Final approval from the underwriter: What happens next?
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Achieving final approval from the underwriter is a big deal. Congratulations — but don’t celebrate yet. You’ll go through a few more steps before you get your keys.
- Your lender will conduct a final review, double checking to make sure your documents are correct. It will probably do a quality control check, pulling your credit report and verifying your employment one last time
- Ideally, you’ll get your closing documents a few days early to review before signing (request this)
- You’ll bring in your cash to close and sign your final documents
Some lenders will fund your loan almost immediately (table funding), while others may take a day or two to review the signed package first. Find out how your lender does things to avoid unwelcome surprises.Ready to buy a home? Start here. (Mar 18th, 2019)
Final approval from the underwriter
What’s an underwriter? These are the individuals responsible for reviewing and analyzing all the paperwork lenders require.
After a first review, the underwriter will issue a list of requirements. These requirements are called “conditions” or “prior-to-document conditions.”
Your loan officer will submit all your conditions back to the underwriter, who then issues an “okay” for you to sign loan documents. This last verification is your final approval.
But that’s not the end of the story. You still need to sign documents and go through a post-signing approval process. Read on.
The quiet period: Don’t fall at the finish line
After final approval, you attend the loan closing (signing) and bring a cashier’s or certified check for your cash-to-close or arrange for a wire transfer.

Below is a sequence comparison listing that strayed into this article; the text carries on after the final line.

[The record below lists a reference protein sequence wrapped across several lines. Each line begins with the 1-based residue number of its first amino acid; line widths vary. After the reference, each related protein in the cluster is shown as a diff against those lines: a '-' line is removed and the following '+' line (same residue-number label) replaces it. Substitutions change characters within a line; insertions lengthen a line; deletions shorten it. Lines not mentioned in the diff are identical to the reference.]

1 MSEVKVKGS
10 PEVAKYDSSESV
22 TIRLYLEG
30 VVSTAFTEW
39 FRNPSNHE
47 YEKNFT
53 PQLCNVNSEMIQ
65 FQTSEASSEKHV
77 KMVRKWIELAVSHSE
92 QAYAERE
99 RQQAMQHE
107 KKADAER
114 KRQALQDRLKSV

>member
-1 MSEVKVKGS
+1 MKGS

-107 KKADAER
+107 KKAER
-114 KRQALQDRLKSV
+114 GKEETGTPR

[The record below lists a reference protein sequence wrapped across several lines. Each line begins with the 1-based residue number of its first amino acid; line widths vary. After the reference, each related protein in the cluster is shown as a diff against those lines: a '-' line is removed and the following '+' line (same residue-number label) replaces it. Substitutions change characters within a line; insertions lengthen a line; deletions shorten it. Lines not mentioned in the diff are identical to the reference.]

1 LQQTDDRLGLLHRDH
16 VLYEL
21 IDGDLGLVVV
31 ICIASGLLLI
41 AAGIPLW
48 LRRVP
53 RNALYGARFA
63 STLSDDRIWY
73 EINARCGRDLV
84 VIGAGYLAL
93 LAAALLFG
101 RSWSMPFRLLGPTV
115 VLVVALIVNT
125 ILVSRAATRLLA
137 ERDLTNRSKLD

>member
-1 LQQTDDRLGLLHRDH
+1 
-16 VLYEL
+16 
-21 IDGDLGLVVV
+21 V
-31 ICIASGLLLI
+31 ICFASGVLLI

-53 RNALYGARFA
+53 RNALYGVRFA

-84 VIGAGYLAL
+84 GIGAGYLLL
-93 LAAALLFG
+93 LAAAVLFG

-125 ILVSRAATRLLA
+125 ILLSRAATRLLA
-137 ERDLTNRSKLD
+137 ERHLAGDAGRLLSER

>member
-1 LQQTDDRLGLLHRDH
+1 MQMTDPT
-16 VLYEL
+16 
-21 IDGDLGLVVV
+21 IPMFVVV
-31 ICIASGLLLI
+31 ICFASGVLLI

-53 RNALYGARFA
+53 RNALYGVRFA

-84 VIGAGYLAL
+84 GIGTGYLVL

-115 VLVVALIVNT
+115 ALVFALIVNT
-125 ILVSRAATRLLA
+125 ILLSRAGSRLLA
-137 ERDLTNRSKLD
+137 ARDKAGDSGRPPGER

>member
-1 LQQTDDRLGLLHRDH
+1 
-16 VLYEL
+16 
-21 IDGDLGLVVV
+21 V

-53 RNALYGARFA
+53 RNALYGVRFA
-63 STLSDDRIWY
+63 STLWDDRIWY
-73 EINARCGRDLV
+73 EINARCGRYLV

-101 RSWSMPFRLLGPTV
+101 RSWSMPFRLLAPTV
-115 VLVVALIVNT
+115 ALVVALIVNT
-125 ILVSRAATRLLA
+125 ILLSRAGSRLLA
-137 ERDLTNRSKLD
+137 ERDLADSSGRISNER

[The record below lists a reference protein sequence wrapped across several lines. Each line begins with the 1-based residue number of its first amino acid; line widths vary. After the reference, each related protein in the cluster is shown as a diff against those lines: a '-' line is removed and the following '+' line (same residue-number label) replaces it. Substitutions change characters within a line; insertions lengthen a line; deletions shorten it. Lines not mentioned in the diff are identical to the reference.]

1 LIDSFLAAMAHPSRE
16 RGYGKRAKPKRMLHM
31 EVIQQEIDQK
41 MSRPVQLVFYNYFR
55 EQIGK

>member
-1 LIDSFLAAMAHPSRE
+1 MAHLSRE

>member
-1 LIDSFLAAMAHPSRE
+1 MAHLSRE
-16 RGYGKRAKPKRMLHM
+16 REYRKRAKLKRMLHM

In addition, you must avoid changing anything that could cause the lender to revoke your final approval.
For instance, buying a car might push you over the debt-to-income ratio (DTI) limit. So your loan application can be denied, even after signing documents. In this way, a final approval isn’t very final.
This really happens. Protect yourself. Once you apply for a mortgage, enter a “quiet” period. Do not spend money for anything but the basics until the loan is “funded.” Add nothing to your credit balances. Do not sign up for any new accounts.
Document review: LE vs CD
When you applied for a mortgage, the lender provided a Loan Estimate (LE) form which outlined your mortgage terms. Now, just before closing, you will receive a Closing Disclosure (CD) form. Check them both. Did you get your promised terms? If you have any questions, speak with the lender.
To close as a buyer, you will almost always have to bring funds to closing. It’s okay to use a cashier’s check, certified check or to wire the money. You cannot bring cash to most title offices. Be sure to check with the closing agent if you wire money. Confirm that the wiring instructions are correct, especially the recipient account number.
Dry versus wet settlements
There is one final task which results from mortgage underwriting. The lender must fund the transaction. You can have a “wet” settlement when the lender’s money is disbursed at closing. This is also called “table funding.”
In addition, there are also “dry” settlements, in which the money is paid a few days after closing. Ask the closing agent how lender funding will be handled. A payment delay may make sellers cranky – if not worse.
The “final” final approval
Your loan is fully complete only when the lender funds the loan. This means the lender has reviewed your signed documents, re-pulled your credit, and verified nothing changed since the underwriter’s last review.
When the loan funds, you can get the keys and enjoy your new home.Ready to buy a home? This is a great place to start. (Mar 18th, 2019)